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Application of an Adaptive Differential Evolution Algorithm ... - Koszalin

SLOWIK: APPLICATION OF ADAPTIVE DIFFERENTIAL EVOLUTION ALGORITHM WITH MULTIPLE TRIAL VECTORS 3165Fig. 4.Memory consumption in bytes for the DE+ **an**d LM algorithms.during the next experiment, the value NT equal to 3 wasassumed. In the second experiment, the DE-ANNT+ algorithmwas executed tenfold, **an**d the average values **of** the resultsobtained for ϕ =0.90 **an**d ϕ =0.99 are presented in Table II(ϕ =0.90) **an**d in Table III (ϕ =0.99). The comparative resultsin both tables are taken from [15] (the structures **of** trainedANN are presented in Fig. 3). The ϕ values were chosenexperimentally according to the author’s previous experience.From Tables II **an**d III, it c**an** be seen that, for the threshold**of** training correctness values ϕ =0.90 **an**d ϕ =0.99, theapplication **of** the proposed DE-ANNT+ method caused **an**increase in the correct classification **of** data as compared to theDE-ANNT method. In six out **of** the eight possible cases, betterresults were obtained using the proposed method th**an** by usingthe DE-ANNT method. Also, the results obtained using theDE-ANNT+ algorithm are better th**an** the results obtained byusing the EBP **an**d EA algorithms. The results obtained by theDE-ANNT+ algorithm is better (having a higher percentage **of**correctly classified data) or comparable in four out **of** the eightpossible cases, as compared to the results obtained by using theLM algorithm. Also, it c**an** be seen from Tables II **an**d III thatthe number **of** iterations (NI) **of** EBP increases as the maximaltime increases, but the NI **of** LM does not. This is caused by thefact that, for the EBP method, the ANN training error value wasnot lower th**an** ɛ =0.0001 after the maximal time. Therefore, inall cases, the EBP method was stopped after the same number**of** iterations, but with the LM algorithm, the computations were**of**ten stopped before the maximal time was reached.In the LM algorithm, the memory consumption c**an** be estimatedas N 2 , where N is the number **of** weights in the ANN[29]. In the DE+ algorithm, the memory consumption c**an**be estimated as PopSize· N. If we assume that the floatingpointnumber is represented by 4 bytes, then the estimatedvalues for memory consumption must be multiplied by 4. InFig. 4, the memory consumption as the function **of** the paritypproblem (for p ∈ [3; 12]) for the LM **an**d DE+ algorithms ispresented.VII. CONCLUSIONBased on the results shown in Tables II **an**d III, it c**an** beseen that training **of** ANNs by using the DE-ANNT+ algorithmincreases the efficiency **of** the data classification in the sametime period when compared with the EA, EBP, or DE-ANNTalgorithms. In comparison with the LM algorithm, the resultsobtained when using the DE-ANNT+ algorithm are comparable.However, in the case **of** the DE+ algorithm, memoryconsumption grows more slowly th**an** with the LM algorithmas regard to increasing the values **of** p in parity-p problems. It isnecessary to point out that the algorithm presented c**an** also beused easily to train multioutput ANNs, ANNs with nonst**an**dardarchitectures (for example, the tower architecture [16]), **an**dnetworks with a nondifferentiable neuron activation functionfor which applications **of** the EBP or LM algorithms are notpossible. Additionally, the introduction **of** adaptive ch**an**ges **of**F **an**d CR parameter values, together with the introduction**of** multiple trial vectors in the presented DE-ANNT+ algorithm,allows one to increase the effectiveness **of** the proposedalgorithm in relation to the previously elaborated DE-ANNTalgorithm [15]. Also, it is worth saying that the proposedDE-ANNT+ algorithm c**an** be used in m**an**y industrial electronicsapplications in which the use **of** ANN is needed. Asexamples, based on the literature review, the DE-ANNT+algorithm c**an** be used for the following: state-**of**-charge estimationin battery string systems [32], shape recognition systems[33], estimation **of** nonlinear load harmonic currents [34],sensorless control **of** single switch-based switched reluct**an**cemotor drives [35], **an**d modeling **of** embedded fuel-cell powergenerators [36].APPENDIXEXAMPLE OF THE DE-ANNT+ METHOD IN OPERATIONIt c**an** be assumed that the ANN from Fig. 2 is trained forthe classification **of** a parity-2 problem. Therefore, the ANNhas nine values **of** weights. Additionally, it is assumed thatPopSize =5, ɛ =0.0001, **an**d NT =2.In the first step, the population **of** x i individuals containingPopSize =5vectors (individual) is r**an**domly createdx 1 = {0.8; 0.7; 0.6; −0.3; 0.4; −0.5; 0.1; 0.2; −0.3}x 2 = {−0.4; 0.3; 0.8; −0.9; −0.2; −0.1; 0.1; 0.2; 0.4}x 3 = {−0.2; 0.2; 0.6; 0.7; 0.9; −0.3; 0.4; 0.5; 0.2}x 4 = {0.7; −0.8; −0.9; 0.4; 0.5; −0.6; 0.2; −0.1; 0.1}x 5 = {0.5; −0.5; −0.2; 0.4; −0.7; 0.8; −0.1; 0.3; 0.6}.In the second step, the NT =2 mutated vectors V i,m arecreated for each individual x i , **an**d next, only one vector v i(having the lowest value **of** the objective function ERR(.)) isdetermined from trial vectors V i,m for each individual x i .At the beginning, the best individual in the population isdetermined. Therefore, the value **of** the objective function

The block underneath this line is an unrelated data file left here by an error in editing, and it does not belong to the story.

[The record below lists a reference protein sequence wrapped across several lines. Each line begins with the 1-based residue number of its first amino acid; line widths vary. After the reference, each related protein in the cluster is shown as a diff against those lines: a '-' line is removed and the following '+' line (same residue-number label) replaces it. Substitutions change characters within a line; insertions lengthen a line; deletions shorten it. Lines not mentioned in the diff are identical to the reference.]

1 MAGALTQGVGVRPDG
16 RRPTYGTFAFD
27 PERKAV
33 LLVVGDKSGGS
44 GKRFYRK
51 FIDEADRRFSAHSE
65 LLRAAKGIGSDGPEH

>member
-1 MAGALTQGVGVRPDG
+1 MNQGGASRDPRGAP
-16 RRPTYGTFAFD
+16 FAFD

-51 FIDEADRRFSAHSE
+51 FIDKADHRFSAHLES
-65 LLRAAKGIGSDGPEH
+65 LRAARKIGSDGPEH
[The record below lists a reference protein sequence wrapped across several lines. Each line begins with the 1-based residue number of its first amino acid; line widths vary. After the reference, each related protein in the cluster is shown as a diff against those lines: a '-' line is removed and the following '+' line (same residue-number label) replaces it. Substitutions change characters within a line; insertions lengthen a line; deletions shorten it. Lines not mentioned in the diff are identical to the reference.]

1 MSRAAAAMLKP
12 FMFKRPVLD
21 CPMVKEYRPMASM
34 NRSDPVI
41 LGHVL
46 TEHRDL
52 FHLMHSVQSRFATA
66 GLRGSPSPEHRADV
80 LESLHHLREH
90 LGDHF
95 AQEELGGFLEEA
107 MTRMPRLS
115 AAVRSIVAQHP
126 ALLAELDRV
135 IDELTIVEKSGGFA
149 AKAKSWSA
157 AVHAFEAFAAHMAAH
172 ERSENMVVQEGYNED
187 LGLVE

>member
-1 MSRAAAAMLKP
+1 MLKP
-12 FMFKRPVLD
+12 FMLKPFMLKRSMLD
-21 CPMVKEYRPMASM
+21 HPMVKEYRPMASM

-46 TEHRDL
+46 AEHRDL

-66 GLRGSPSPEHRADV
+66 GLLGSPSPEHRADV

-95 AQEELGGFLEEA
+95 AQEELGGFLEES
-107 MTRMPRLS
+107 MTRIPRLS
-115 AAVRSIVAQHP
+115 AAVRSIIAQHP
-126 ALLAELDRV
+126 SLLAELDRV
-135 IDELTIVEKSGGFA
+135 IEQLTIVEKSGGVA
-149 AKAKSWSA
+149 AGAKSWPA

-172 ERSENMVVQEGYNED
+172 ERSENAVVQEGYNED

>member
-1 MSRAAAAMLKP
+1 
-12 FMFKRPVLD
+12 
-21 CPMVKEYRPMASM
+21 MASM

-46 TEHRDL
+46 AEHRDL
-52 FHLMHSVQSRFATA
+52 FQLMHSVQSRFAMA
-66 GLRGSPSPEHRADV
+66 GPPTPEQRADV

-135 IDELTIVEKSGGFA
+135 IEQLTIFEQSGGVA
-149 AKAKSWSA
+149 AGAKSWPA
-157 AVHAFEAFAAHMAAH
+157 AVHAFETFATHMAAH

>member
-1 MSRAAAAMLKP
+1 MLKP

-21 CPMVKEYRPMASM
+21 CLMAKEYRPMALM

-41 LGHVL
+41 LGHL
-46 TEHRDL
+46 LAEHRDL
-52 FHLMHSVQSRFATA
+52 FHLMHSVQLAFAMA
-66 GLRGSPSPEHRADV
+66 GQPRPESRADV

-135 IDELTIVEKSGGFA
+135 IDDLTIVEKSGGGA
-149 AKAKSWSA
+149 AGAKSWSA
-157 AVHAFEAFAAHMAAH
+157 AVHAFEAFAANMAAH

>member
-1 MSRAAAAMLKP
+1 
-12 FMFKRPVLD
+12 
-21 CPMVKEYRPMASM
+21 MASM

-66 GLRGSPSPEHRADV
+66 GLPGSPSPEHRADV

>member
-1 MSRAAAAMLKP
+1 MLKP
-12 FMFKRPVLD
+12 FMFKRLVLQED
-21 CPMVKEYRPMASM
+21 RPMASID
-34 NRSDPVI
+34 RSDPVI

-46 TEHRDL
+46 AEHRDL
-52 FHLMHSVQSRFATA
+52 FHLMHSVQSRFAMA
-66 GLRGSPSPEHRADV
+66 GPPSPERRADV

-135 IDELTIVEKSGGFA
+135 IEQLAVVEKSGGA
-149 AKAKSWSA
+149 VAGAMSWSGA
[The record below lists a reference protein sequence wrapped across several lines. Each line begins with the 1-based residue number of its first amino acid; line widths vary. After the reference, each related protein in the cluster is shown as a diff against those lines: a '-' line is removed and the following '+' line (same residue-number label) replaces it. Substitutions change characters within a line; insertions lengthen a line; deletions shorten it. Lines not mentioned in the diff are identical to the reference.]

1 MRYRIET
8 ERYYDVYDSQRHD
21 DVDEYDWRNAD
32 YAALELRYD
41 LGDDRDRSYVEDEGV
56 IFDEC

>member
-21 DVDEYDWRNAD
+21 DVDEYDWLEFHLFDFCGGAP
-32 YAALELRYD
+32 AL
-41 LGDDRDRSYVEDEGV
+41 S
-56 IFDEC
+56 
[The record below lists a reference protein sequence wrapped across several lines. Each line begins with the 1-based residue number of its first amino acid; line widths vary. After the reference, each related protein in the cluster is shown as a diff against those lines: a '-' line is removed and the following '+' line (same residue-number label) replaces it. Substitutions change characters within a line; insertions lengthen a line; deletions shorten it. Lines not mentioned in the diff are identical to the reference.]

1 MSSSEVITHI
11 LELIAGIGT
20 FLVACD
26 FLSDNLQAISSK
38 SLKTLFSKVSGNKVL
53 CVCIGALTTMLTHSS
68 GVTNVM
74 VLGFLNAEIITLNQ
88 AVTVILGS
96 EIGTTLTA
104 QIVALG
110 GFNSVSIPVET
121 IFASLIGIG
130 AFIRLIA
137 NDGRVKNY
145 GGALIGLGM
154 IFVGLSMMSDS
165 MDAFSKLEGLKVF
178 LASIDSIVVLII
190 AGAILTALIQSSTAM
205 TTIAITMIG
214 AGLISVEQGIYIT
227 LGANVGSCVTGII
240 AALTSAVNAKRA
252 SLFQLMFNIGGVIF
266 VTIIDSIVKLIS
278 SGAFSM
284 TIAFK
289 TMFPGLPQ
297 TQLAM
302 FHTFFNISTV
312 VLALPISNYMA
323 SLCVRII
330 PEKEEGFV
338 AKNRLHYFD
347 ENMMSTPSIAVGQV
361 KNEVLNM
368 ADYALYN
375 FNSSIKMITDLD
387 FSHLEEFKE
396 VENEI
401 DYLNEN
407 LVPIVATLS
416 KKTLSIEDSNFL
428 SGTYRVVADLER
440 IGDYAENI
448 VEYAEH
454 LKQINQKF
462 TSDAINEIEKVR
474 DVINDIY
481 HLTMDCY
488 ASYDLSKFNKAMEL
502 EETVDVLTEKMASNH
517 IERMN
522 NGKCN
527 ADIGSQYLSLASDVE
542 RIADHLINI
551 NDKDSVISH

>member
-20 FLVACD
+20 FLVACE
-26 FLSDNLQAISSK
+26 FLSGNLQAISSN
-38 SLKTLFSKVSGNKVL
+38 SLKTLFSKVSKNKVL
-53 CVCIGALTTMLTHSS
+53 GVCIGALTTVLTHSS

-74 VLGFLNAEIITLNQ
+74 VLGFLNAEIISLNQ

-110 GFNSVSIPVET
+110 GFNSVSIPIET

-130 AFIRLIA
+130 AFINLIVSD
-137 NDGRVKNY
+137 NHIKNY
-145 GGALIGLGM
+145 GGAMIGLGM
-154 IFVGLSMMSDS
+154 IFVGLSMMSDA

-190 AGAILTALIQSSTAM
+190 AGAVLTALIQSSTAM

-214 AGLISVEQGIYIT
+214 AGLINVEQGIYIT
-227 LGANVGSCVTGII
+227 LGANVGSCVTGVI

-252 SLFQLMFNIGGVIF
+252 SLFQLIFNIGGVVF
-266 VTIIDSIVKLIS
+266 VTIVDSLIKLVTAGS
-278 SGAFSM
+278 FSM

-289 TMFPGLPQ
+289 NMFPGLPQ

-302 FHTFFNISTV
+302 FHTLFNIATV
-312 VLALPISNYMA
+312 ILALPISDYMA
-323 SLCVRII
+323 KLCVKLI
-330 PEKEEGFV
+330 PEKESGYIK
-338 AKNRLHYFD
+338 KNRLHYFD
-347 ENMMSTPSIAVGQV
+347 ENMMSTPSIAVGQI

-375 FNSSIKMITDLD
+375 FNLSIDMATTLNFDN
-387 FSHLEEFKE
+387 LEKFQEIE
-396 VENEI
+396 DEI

3166 IEEE TRANSACTIONS ON INDUSTRIAL ELECTRONICS, VOL. 58, NO. 8, AUGUST 2011ERR(.) is computed for each individual x i according to (3)ERR(x 1 )=2.013ERR(x 2 )=2.017ERR(x 3 )=2.105ERR(x 4 )=2.039ERR(x 5 )=2.087.It c**an** be seen that the best individual is individual x 1 ;therefore r1 =1.Thetwo(NT =2)trial vectors V i,1 **an**d V i,2for particular individuals x i obtained using (1) are as follows(in parentheses, the value **of** coefficient r1 is presented, **an**dthe r**an**domly chosen values **of** coefficients r2, r3, **an**d F forparticular individuals x i are also shown):Individual x 1 :(r1 =1;r2 =4;r3 =5;F =1.5)V 1,1 = {1.1; 0.25; −0.45; −0.3; 2.2; −2.6; 0.55; −0.4; −1.05}(r1 =1;r2 =2;r3 =3;F =0.8)V 1,2 ={0.64; 0.78; 0.76; −1.58; 0.48; −0.34; −0.14; −0.04; −0.14}ERR(V 1,1 )=2.552; ERR(V 1,2 )=1.999Individual x 2 :(r1 =1;r2 =3;r3 =5;F =0.7)V 2,1 = {0.31; 1.19; 1.16; −0.09; 1.52; −1.27; 0.45; 0.34; −0.58}(r1 =1;r2 =4;r3 =5;F =0.2)V 2,2 = {0.84; 0.64; 0.46; −0.3; 0.64; −0.78; 0.16; 0.12; −0.4}ERR(V 2,1 )=2.186; ERR(V 2,2 )=2.059Individual x 3 :(r1 =1;r2 =2;r3 =4;F =0.6)V 3,1 = {0.14; 1.36; 1.62; −1.08; −0.02; −0.2; 0.04; 0.38; −0.12}(r1 =1;r2 =5;r3 =4;F =1.2)V 3,2 = {0.56; 1.06; 1.44; −0.3; −1.04; 1.18; −0.26; 0.68; 0.3}ERR(V 3,1 )=2.013; ERR(V 3,2 )=1.999Individual x 4 :(r1 =1;r2 =2;r3 =3;F =0.3)V 4,1 = {0.74; 0.73; 0.66; −0.78; 0.07; −0.44; −0.01; 0.11; −0.24}(r1 =1;r2 =3;r3 =5;F =1.6)v 4,2 = {−0.32; 1.82; 1.88; 0.18; 2.96; −2.26; 0.9; 0.52; −0.94}ERR(V 4,1 )=2.000; ERR(V 4,2 )=2.533Individual x 5 :(r1 =1;r2 =4;r3 =2;F =0.9)V 5,1 ={1.79; −0.29; −0.93; 0.87; 1.03; −0.95; 0.19; −0.07; −0.57}(r1 =1;r2 =3;r3 =4;F =1.7)V 5,2 = {−0.73; 2.4; 3.15; 0.21; 1.08; 0.01; 0.44; 1.22 − 0.13}ERR(V 5,1 )=1.927; ERR(V 5,2 )=2.583.Next, from each group **of** two (NT =2)vectors, namely:V i,1 **an**d V i,2 connected to particular individuals x i , we choosethe best vector having a lower value **of** the objective functionERR(.). After this selection, the following vectors v i areassigned to vectors x i corresponding to them:Individual x 1 :v 1 = V 1,2 = {0.64; 0.78; 0.76; −1.58; −0.48;− 0.34; −0.14; −0.04; −0.14}Individual x 2 :v 2 = V 2,2 = {0.84; 0.64; 0.46; −0.3; 0.64;− 0.78; 0.16; 0.12; −0.4}Individual x 3 :v 3 = V 3,2 = {0.56; 1.06; 1.44; −0.3;− 1.04; 1.18; −0.26; 0.68; 0.3}Individual x 4 :v 4 = V 4,1 = {0.74; 0.73; 0.66; −0.78; 0.07;− 0.44; −0.01; 0.11; −0.24}Individual x 5 :v 5 = V 5,1 = {1.79; −0.29; −0.93; 0.87;1.03; −0.95; 0.19; −0.07; −0.57}.In the third step, the individuals x i are crossed over with theircorresponding individuals v i (see Section IV, step three). As aresult **of** the crossover operation, individuals u i are created.For individual x i , if we assume that the r**an**domly chosenvalue CR is equal to 0.4, **an**d that the set r**an**d **of** r**an**domlychosen numbers is equal to: {0.5; 0.6; 0.9; 0.1; 0.3; 0.3; 0.7;0.8; 0.6}, then the values **of** vectors u i are (in practice thevalue **of** the CR coefficient, **an**d the values in the set r**an**dare r**an**domly chosen for each individual separately; in thisexample, these values are the same for all the individuals, forexample simplification)u 1 = {0.8; 0.7; 0.6; −1.58; −0.48; −0.34; 0.1; 0.2; −0.3}ERR(u 1 )=2.027u 2 = {−0.4; 0.3; 0.8; −0.3; 0.64; −0.78; 0.1; 0.2; 0.4}ERR(u 2 )=1.997u 3 = {−0.2; 0.2; 0.6; −0.3; −1.04; 1.18; 0.4; 0.5; 0.2}ERR(u 3 )=2.067u 4 = {0.7; −0.8; −0.9; −0.78; 0.07; −0.44; 0.2; −0.1; 0.1}ERR(u 4 )=2.024u 5 = {0.5; −0.5; −0.2; 0.87; 1.03; −0.95; −0.1; 0.3; 0.6}ERR(u 5 )=2.174.In the fourth step, a selection **of** individuals for the newgeneration is performed (see Section IV, step four). The followingindividuals {x 1 ; u 2 ; u 3 ; u 4 ; x 5 } are selected for the new